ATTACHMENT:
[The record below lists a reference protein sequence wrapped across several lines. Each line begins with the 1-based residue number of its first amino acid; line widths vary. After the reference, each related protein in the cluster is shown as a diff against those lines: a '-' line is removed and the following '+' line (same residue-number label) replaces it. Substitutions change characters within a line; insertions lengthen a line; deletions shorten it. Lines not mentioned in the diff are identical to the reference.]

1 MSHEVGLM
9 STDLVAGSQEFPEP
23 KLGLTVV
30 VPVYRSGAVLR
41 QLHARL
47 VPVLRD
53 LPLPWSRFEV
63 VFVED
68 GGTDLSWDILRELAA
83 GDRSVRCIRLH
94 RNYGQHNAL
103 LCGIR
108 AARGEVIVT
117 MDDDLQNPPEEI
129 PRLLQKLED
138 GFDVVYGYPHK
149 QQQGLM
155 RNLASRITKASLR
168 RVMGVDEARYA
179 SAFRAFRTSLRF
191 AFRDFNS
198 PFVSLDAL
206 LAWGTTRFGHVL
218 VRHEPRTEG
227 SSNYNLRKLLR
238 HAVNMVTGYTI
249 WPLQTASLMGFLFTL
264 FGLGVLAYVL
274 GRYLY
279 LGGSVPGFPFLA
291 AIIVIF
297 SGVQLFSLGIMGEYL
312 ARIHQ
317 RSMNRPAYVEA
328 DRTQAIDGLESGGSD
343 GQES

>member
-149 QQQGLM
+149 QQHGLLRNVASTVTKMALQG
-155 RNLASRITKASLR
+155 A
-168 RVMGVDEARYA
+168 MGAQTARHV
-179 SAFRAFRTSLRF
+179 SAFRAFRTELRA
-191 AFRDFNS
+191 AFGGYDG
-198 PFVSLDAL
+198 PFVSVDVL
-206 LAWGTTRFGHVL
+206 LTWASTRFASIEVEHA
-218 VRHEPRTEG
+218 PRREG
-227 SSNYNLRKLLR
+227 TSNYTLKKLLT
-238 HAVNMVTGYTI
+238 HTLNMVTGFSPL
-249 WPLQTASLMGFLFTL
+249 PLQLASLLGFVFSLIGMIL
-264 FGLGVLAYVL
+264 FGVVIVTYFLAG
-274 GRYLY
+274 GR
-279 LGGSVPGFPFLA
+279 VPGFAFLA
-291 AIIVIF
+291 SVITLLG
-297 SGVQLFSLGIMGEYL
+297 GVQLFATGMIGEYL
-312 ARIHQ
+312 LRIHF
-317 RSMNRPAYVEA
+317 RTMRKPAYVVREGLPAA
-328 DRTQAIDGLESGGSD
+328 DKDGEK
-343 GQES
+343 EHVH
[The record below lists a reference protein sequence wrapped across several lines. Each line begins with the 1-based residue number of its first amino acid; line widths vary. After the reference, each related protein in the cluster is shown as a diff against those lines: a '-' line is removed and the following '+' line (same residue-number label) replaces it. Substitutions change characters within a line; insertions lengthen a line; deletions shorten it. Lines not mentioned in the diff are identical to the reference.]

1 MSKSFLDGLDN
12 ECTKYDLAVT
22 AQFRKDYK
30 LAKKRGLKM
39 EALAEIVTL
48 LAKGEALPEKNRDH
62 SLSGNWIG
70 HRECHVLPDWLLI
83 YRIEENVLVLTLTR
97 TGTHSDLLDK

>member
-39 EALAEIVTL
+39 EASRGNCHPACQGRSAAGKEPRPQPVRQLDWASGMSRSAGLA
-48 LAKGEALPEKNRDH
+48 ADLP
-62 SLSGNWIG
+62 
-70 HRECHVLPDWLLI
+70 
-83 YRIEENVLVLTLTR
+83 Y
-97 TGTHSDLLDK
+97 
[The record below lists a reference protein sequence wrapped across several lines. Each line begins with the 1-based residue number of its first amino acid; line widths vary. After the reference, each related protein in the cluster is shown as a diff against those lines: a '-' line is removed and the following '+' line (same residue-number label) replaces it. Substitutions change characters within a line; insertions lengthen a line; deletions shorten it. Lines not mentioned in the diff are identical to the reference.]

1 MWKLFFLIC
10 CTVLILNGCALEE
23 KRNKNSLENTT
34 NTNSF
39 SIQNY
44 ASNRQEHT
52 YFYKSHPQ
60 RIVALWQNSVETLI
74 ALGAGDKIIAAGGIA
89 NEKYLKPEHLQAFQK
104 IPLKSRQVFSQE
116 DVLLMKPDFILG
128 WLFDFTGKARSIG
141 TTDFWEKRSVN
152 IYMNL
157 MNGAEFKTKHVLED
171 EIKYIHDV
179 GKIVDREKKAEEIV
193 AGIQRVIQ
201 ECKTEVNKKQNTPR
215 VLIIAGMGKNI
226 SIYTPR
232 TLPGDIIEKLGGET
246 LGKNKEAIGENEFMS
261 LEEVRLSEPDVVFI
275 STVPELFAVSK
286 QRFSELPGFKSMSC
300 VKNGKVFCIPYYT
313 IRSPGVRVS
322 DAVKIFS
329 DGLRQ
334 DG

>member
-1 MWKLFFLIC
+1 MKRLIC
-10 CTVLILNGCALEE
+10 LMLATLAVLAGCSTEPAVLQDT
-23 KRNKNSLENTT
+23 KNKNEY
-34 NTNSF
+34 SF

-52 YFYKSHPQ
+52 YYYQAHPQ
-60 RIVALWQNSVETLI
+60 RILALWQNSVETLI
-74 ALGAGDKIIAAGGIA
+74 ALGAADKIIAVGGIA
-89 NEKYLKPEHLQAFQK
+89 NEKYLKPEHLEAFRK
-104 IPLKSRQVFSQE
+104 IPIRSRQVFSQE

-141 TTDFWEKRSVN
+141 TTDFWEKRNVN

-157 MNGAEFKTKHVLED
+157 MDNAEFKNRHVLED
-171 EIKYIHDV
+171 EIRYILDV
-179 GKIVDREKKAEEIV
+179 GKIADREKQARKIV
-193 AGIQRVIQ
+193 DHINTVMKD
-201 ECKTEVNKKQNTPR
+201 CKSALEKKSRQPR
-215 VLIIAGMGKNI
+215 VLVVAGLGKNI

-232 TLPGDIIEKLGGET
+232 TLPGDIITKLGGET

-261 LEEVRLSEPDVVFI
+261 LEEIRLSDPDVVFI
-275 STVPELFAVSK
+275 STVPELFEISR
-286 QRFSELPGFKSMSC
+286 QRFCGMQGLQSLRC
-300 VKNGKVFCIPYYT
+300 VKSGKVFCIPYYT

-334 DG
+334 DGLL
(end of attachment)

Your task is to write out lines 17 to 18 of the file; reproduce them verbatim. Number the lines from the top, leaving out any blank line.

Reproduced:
138 GFDVVYGYPHK
149 QQQGLM